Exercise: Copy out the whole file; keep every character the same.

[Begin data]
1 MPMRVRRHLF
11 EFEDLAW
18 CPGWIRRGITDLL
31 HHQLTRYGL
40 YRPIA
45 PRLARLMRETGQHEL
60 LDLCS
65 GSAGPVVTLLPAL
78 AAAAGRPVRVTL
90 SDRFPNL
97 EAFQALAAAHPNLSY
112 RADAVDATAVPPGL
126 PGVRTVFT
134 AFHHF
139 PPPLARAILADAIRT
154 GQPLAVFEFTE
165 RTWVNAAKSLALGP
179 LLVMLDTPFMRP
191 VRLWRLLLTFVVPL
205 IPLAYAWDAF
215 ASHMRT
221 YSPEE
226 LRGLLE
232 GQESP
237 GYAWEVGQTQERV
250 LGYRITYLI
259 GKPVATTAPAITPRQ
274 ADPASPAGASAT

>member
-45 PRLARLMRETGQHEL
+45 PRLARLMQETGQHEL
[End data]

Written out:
1 MPMRVRRHLF
11 EFEDLAW
18 CPGWIRRGITDLL
31 HHQLTRYGL
40 YRPIA
45 PRLARLMRETGQHEL
60 LDLCS
65 GSAGPVVTLLPAL
78 AAAAGRPVRVTL
90 SDRFPNL
97 EAFQALAAAHPNLSY
112 RADAVDATAVPPGL
126 PGVRTVFT
134 AFHHF
139 PPPLARAILADAIRT
154 GQPLAVFEFTE
165 RTWVNAAKSLALGP
179 LLVMLDTPFMRP
191 VRLWRLLLTFVVPL
205 IPLAYAWDAF
215 ASHMRT
221 YSPEE
226 LRGLLE
232 GQESP
237 GYAWEVGQTQERV
250 LGYRITYLI
259 GKPVATTAPAITPRQ
274 ADPASPAGASAT

>member
-45 PRLARLMRETGQHEL
+45 PRLARLMQETGQHEL